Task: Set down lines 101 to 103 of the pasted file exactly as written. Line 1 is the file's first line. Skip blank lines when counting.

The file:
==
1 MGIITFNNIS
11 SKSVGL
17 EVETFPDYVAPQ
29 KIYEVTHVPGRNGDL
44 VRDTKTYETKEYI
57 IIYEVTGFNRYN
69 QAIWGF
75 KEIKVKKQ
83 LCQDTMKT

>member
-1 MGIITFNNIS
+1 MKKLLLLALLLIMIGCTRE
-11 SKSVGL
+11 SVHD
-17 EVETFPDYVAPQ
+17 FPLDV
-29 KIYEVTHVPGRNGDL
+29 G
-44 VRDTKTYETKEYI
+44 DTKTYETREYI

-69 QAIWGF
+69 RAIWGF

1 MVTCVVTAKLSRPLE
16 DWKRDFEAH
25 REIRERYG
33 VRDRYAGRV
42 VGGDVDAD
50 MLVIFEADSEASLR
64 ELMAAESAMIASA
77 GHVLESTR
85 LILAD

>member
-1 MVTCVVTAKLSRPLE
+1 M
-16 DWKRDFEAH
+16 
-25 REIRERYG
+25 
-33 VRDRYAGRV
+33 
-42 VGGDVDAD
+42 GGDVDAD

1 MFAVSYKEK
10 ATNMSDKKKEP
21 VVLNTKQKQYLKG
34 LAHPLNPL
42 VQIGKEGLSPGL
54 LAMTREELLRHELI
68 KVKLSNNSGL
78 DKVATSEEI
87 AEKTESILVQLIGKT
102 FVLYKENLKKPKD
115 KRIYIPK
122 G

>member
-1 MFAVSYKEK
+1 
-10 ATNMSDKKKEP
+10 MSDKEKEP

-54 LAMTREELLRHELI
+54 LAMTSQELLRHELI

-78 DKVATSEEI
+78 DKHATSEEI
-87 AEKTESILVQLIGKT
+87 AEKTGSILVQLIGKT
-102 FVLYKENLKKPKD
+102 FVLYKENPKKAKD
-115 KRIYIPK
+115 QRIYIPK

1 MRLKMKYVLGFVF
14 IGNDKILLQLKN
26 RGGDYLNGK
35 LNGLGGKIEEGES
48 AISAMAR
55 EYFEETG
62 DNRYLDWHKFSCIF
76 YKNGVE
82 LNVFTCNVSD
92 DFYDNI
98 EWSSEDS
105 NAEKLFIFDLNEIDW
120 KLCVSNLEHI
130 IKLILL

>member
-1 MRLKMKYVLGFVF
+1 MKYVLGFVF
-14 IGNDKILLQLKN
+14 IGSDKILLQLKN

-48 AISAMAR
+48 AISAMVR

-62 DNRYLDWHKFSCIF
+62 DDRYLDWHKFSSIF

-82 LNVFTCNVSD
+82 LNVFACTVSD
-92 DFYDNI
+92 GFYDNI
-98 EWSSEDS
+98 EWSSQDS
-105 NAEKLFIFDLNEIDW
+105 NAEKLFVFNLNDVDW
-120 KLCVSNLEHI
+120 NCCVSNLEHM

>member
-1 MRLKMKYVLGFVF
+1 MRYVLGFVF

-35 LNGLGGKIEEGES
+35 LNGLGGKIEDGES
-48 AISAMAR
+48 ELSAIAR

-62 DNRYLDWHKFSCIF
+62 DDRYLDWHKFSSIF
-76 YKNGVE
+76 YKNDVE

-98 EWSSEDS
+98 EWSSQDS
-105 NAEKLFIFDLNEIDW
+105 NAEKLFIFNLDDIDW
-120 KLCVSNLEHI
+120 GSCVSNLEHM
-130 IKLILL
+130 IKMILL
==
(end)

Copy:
-120 KLCVSNLEHI
+120 NCCVSNLEHM

>member